San Diego’s Neglected Neighborhoods Receive City Planning Training


Last Wednesday evening, the Community Budget Alliance hosted a special training to educate residents on the ins and outs of city planning, and how they can take an active role in this process. Held at the Logan Heights Library, San Diego city officials partnered with community leaders in teaching the importance of community planning – an area of concern among the city’s most neglected neighborhoods.

“It begins with a willingness from the community and experts to work together,” said Corrine Wilson of the Center on Policy Initiatives. Wilson provided an overview of community planning and different groups that exist throughout the city. “There are many different aspects that go into a community plan, one of the major pieces being a budget.” Wilson explained how infrastructure, zoning and other factors that play in the placement of everything that forms a community, are pieces discussed at community planning meetings.

Residents, property owners and businesses all have a voice in the planning of a community. “When these groups come together in meetings, the focus is usually on funding and whether or not the community is satisfied with the existing infrastructure. This is where the dialogue and recommendations come in,” said Wilson.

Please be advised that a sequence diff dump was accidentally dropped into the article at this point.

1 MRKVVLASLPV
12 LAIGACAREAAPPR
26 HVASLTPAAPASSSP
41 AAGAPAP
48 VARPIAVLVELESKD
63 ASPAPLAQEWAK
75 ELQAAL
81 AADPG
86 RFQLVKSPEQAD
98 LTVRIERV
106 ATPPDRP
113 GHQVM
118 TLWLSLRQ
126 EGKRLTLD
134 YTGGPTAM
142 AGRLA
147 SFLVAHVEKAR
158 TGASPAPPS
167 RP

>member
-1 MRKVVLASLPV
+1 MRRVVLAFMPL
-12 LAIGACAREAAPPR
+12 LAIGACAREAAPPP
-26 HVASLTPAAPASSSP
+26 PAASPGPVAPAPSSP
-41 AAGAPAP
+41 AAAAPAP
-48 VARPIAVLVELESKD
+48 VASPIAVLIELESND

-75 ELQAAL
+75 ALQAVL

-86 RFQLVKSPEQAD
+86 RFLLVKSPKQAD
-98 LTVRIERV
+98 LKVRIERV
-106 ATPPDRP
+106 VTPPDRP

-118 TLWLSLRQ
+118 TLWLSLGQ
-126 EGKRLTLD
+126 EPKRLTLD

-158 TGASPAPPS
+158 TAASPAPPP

Community planning groups are most active during the summer months, before the city’s budget is finalized. Community planning groups meet from July through September where the foundation is laid on where any infrastructure changes are recommended. From October through January, city staff [councilmembers] convene to analyze and prioritize infrastructure projects to be included for the Mayor’s budget. In March the councilmembers submit their budget priorities and in April, the Mayor’s budget is released. Finally, during the May and June months, the finalized budget is debated and voted on.

Community planning groups meet monthly, and residents, property owners and businesses are all eligible to be elected to that specific board. The chairs of each board representing each neighborhood meet monthly to discuss how their plans relate to one another. “They cross-communicate and contribute to city-wide projects,” said Wilson. The goal of these groups is to bring a complete plan to the city council.

It is important for residents to take an active role in their community planning groups, as they can determine how their neighborhoods and communities are structured. Currently, San Diego does not have a capital improvement plan, but a yearly plan instead.

For a complete list of community planning groups for your neighborhood, visit

Unlike many news organizations, Voice & Viewpoint delivers content that matters to you. Help us keep it that way by making a generous donation for as low as $2. Your support will fund local, investigative journalism for the community, by the community.